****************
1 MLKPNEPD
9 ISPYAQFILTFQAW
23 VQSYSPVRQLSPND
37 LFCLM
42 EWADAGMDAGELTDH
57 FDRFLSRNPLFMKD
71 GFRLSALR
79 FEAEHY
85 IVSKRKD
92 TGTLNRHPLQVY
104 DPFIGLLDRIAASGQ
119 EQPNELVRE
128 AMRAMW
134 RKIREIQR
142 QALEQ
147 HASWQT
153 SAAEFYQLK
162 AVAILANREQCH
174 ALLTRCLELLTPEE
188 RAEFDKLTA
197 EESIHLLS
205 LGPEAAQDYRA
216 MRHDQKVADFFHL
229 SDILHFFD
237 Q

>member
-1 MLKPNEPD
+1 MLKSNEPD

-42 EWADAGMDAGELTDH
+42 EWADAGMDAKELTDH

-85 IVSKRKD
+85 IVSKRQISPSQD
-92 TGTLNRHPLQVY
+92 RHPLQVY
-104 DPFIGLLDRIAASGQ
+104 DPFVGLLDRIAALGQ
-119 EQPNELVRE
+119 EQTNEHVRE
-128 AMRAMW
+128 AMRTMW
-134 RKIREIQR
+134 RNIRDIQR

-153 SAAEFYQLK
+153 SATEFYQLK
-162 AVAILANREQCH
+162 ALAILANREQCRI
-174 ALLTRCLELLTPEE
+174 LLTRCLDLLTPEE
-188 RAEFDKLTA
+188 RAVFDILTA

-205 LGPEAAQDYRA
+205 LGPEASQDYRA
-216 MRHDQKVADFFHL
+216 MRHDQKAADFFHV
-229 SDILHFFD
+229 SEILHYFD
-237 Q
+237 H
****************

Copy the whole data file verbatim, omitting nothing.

1 MLKPNEPD
9 ISPYAQFILTFQAW
23 VQSYSPVRQLSPND
37 LFCLM
42 EWADAGMDAGELTDH
57 FDRFLSRNPLFMKD
71 GFRLSALR
79 FEAEHY
85 IVSKRKD
92 TGTLNRHPLQVY
104 DPFIGLLDRIAASGQ
119 EQPNELVRE
128 AMRAMW
134 RKIREIQR
142 QALEQ
147 HASWQT
153 SAAEFYQLK
162 AVAILANREQCH
174 ALLTRCLELLTPEE
188 RAEFDKLTA
197 EESIHLLS
205 LGPEAAQDYRA
216 MRHDQKVADFFHL
229 SDILHFFD
237 Q

>member
-1 MLKPNEPD
+1 MLKSNEPD

-42 EWADAGMDAGELTDH
+42 EWADAGMDAKELTDH

-85 IVSKRKD
+85 IVSKRQISPSQD
-92 TGTLNRHPLQVY
+92 RHPLQVY
-104 DPFIGLLDRIAASGQ
+104 DPFVGLLDRIAALGQ
-119 EQPNELVRE
+119 EQTNEHVRE
-128 AMRAMW
+128 AMRTMW
-134 RKIREIQR
+134 RNIRDIQR

-153 SAAEFYQLK
+153 SATEFYQLK
-162 AVAILANREQCH
+162 ALAILANREQCRI
-174 ALLTRCLELLTPEE
+174 LLTRCLDLLTPEE
-188 RAEFDKLTA
+188 RAVFDILTA

-205 LGPEAAQDYRA
+205 LGPEASQDYRA
-216 MRHDQKVADFFHL
+216 MRHDQKAADFFHV
-229 SDILHFFD
+229 SEILHYFD
-237 Q
+237 H